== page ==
“Humans can determine their own evolution”

Manuel Selg, Manuel Selg, Credit: Ars Electronica / Martin Hieslmair

With the redesign of the Ars Electronica Center, we have also adapted the BioLab, which is part of the new Ars Electronica Labs, to the current state of research. A lot has changed in recent years in the field of molecular biology – not least with the CRISPR/Cas9 gene scissors, which can be used to selectively insert, remove or switch off genes.

Dr. Manuel Selg, molecular biologist and head of the Department of Chemistry and Biology at the FH OÖ Campus Wels, has already played an important role in the conception of the first BioLab of the Ars Electronica Center in 2009. Now, ten years later, he is again intensively involved in the design of the BioLab, which, as a laboratory in the middle of the museum, fulfills all the official requirements of a “real” laboratory and brings visitors closer to the new topics.

At the theme weekend “Optimizing our Body – Are Cyborgs the better Humans?” at the new Ars Electronica Center, Dr. Manuel Selg will introduce the world of molecular biology in two lectures: “Deep Space LIVE: Optimizing our Body” on THU June 27, 2019, 7 PM, and “CRISPR – The production of genetically modified organisms” on SUN June 30, 2019, 3 PM (both in German language).

BioLab, Credit: vog.photo

The first BioLab at the Ars Electronica Center opened in 2009, and the second version now follows in 2019. What has happened technologically in the field of molecular biology over the past ten years?

Manuel Selg: My scientific curriculum vitae clearly shows that a lot has happened here. I am one of the last humans on this earth to receive my doctorate with a project where I cloned another gene. Nobody does that anymore. The DNA sequences of humans are known. I still sequenced it independently with apparatuses I built myself in the beginning. At that time we were able to read 200 nucleotides. The entire human genome has 3.2 billion – it would take decades to do something like that.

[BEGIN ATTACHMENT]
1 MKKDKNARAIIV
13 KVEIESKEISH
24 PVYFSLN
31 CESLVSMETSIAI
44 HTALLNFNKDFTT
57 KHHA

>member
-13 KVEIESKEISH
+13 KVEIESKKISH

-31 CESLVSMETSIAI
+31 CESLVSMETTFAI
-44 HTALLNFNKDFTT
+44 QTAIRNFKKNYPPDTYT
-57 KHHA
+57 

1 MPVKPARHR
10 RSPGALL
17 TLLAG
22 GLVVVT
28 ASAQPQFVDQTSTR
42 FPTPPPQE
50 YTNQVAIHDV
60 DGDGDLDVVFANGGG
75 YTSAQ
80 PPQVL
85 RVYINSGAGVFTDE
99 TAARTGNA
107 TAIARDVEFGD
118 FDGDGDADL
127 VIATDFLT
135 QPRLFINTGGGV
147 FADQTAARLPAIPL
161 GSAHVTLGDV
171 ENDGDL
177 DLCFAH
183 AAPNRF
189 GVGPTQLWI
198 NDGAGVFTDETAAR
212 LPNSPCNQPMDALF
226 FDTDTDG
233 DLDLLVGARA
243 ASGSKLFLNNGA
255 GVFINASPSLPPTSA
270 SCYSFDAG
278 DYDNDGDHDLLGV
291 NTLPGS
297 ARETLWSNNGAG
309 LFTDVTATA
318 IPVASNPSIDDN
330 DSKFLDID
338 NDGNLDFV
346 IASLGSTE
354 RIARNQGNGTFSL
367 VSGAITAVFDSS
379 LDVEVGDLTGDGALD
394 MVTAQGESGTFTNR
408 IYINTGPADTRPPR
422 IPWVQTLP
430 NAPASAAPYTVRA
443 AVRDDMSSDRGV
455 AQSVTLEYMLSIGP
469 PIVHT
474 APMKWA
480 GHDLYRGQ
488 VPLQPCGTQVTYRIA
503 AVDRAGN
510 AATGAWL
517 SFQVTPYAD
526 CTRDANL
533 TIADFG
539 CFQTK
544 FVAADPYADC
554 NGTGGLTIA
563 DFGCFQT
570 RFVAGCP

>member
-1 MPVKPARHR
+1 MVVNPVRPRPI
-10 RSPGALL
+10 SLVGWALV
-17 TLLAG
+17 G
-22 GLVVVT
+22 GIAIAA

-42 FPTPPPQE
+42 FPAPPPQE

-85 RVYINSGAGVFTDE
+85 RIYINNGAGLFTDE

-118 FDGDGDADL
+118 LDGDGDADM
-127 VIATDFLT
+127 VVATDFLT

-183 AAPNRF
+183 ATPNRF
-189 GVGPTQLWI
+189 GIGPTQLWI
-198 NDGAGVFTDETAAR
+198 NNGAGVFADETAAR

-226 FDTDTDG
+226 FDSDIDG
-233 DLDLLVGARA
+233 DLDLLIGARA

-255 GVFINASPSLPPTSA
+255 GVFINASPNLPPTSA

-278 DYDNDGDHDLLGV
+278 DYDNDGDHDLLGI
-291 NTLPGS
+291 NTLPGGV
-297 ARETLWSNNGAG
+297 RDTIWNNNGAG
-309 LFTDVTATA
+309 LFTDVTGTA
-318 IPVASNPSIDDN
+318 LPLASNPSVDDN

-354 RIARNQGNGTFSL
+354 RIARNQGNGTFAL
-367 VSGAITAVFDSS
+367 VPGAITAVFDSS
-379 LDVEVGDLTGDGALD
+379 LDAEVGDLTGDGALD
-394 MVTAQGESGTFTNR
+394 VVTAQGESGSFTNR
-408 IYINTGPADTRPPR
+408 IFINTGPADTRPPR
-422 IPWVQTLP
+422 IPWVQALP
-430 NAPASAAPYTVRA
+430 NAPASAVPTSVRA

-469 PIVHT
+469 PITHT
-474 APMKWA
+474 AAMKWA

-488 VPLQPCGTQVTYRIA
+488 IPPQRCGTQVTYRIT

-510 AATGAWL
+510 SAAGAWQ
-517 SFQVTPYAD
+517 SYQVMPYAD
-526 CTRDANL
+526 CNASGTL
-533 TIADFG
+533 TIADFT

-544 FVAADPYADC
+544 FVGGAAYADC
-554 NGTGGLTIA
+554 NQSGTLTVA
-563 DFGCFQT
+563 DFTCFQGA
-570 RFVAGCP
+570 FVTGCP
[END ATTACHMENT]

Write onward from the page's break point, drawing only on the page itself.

And then the technology came in. It became clear to me relatively early on that this could only be achieved through interdisciplinarity. I never cared about what the computer did to get a sequence of letters like A-C-C-G-T-A-A out of it. I have always taken care of the scientific part – what do I have to do to get the DNA? How does it have to be prepared in order to get good sequences? And what do these sequences mean? I have always regarded that as my part, computer scientists supplied the others – and right from the start you had to talk about what we expected from them.

Nowadays, the biologist has ready-made applications for sequencing DNA available to her or him from the field of computer science. In the meantime, companies are also doing this because it is cheaper than doing it themselves. This works as if I would use Microsoft Word for writing.

BioLab, Credit: vog.photo

The demands placed on molecular biologists have therefore also changed…

Manuel Selg: That’s right. Basically the computer makes it possible to work with an innumerable number of data. This was always very difficult in the beginning – so we had to assemble the first DNA sequences with text processing software at the beginning. The output has also become much more. Of course, it has already been a conversion. In the beginning, the biologists were the ones who were more or less able to carry out projects in the laboratory on their own. You worked with partners, but they were biologists. This has already changed a lot through the cooperation with computer scientists and physicists who take care of certain devices such as lasers. Interdisciplinarity has had to increase considerably. For everyone this was a rethink, for today’s graduates interdisciplinarity is a matter of course.